Provash Budden is the Americas regional director for Mercy Corps.
As we observe World Refugee Day this week, with 68.5 million people around the world uprooted from their homes, the worst humanitarian and migration crisis in the Western Hemisphere continues to deteriorate in Venezuela, spilling into South and Central America and the Caribbean.
More than 1.5 million Venezuelans are displaced — a number likely to grow after the contested election of President Nicolás Maduro, whose economic policies have caused severe food and medicine shortages as hyperinflation hits 13,000 percent. The average Venezuelan eats only one meal each day and has lost 24 pounds in the past year. A flow of migration has now put enormous pressure on neighboring countries facing their own economic and political woes.
With the region nearing a tipping point, it is time for the world to wake up to this crisis, and for the international community — led by the United Nations, the United States, Latin American leaders and aid organizations such as mine — to stand up for the people of Venezuela. We must mount a coordinated humanitarian and diplomatic response to address factors inside Venezuela forcing people to migrate, negotiate access for aid organizations to work in the country, and meet the needs of Venezuelans who have fled and the countries hosting them.
First and foremost, we must provide lifesaving assistance to Venezuelans struggling with increasing malnutrition, deteriorating health care and dwindling hope. We will not be able to get the funds or access we need unless diplomatic levers are used to persuade the Venezuelan government to acknowledge the crisis. Continued denial is untenable. “There is no food, no medicine,” said Rigoberto Perez, when my team met him along the Venezuela-Colombia border last month. “Boys and girls are starving to death. Everything is more expensive each day.”
Second, we must address the impact of displacement in countries such as Colombia, where tensions are rising as Venezuelans take jobs at lower, exploitative wages than legally allowed, and also sell items brought from Venezuela at a lower cost than Colombian businesses can afford to compete with. Colombians tell us they are empathetic to the plight of Venezuelans, but growing competition for jobs and resources exacerbates the numerous challenges their communities face.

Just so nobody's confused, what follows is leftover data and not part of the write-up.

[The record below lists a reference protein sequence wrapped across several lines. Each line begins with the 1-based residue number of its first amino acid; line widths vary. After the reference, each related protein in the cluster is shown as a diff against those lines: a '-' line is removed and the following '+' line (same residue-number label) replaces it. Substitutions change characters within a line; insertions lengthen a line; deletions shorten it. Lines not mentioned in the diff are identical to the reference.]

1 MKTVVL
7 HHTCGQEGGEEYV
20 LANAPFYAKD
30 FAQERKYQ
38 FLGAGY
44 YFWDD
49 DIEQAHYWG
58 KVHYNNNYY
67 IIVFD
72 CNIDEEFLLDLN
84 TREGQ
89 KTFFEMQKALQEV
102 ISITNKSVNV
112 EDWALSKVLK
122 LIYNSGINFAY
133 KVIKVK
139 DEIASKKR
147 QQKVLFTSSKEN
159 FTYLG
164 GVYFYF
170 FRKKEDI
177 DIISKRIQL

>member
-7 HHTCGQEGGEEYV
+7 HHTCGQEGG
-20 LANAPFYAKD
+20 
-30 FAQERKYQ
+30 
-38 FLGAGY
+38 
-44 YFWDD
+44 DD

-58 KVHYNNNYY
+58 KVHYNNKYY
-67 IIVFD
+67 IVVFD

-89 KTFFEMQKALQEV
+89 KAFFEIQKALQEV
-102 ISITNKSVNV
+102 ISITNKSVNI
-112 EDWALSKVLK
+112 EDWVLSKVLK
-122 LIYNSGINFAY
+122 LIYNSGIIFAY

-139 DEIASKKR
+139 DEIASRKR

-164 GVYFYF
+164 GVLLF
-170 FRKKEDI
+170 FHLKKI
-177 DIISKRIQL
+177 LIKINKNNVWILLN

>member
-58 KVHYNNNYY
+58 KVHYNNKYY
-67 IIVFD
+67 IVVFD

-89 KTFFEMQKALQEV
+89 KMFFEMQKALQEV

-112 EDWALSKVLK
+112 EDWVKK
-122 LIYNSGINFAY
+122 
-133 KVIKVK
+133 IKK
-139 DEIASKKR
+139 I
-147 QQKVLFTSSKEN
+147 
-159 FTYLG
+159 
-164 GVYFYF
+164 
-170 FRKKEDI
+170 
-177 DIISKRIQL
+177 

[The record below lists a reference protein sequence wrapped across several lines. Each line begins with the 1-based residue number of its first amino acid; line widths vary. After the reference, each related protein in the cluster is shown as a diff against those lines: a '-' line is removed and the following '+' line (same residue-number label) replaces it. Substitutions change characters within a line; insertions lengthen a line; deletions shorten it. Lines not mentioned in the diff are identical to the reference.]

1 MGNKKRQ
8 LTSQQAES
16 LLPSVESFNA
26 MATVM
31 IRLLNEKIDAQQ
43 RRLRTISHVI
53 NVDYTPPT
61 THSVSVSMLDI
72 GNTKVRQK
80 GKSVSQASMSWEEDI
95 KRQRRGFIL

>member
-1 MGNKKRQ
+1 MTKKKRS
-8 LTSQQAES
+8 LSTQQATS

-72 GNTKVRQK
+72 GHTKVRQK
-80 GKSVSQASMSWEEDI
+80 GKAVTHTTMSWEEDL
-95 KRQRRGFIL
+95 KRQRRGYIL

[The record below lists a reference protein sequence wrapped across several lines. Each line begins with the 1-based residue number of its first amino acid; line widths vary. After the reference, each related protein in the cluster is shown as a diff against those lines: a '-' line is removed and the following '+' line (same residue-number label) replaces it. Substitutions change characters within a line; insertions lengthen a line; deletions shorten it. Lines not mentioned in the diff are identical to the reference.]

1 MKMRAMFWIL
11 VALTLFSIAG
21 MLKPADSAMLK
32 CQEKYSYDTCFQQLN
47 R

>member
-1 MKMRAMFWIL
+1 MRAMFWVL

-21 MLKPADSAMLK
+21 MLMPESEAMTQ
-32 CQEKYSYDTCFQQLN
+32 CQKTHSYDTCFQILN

Despite these tensions, we see Colombians stepping up to help. In the border city of Riohacha, Maria del Rosario, 68, operates Fundación Casa Del Abuelo Esperanza Viva, or “Grandpa’s House.” She has opened her doors to almost 30 Venezuelans, and what started as a single lunch for about 150 hungry Venezuelans has become a waystation for families who live alongside the elderly residents of the Casa.
We need to encourage and support these local efforts, and to prevent a backlash against Venezuelans, aid organizations must ensure that Venezuelans and host communities benefit from assistance. In places such as the highly insecure Colombian border city of Maicao, organizations such as Mercy Corps, where I work, can promote social interaction and improve stability.
Of the more than 1 million registered Venezuelans in Colombia, more than half arrived without visas, stamped passports or temporary permission and risk deportation. In addition to considering new regional frameworks for migration and refugee norms, the Lima Group — representing 14 countries addressing the crisis in Venezuela — and the Organization of American States should strengthen national asylum systems and other legal arrangements, invoking international norms and law on migration and asylum standards.
A coordinated, strengthened regional migration effort would provide Venezuelans access to the right to work, health care and other basic services, and a more permanent solution to the problem of migration status. No matter how politically sensitive these conversations are, the region should take actions now that will set Venezuelans and host communities up for success — whether the crisis lasts one year, five years or longer. This effort could create a model for other parts of the world struggling with increased cross-border displacement.
Finally, the United States must commit to a diplomatic strategy focused on alleviating the suffering of the Venezuelan people. This means working with regional leaders whose collective diplomatic pressure on the Maduro government will be far more effective than unilateral U.S. public condemnation. The United States must avoid the impulse to go it alone by imposing new unilateral sanctions against the Venezuelan oil sector, which will exacerbate inflation problems and have dire humanitarian consequences. The historical record suggests that the ultimate targets of any new U.S. sanctions would be the most vulnerable Venezuelans — those who are still left in the country and cannot flee — including the sick, the elderly and the most impoverished.
Above all, we must remember that most Venezuelans wish to return home to the life and families they left behind. “I really, really hope, and I pray every day for Venezuela to be better,” said Zulay Sugueri, who is staying at the Casa. “I really want to come back to my country.”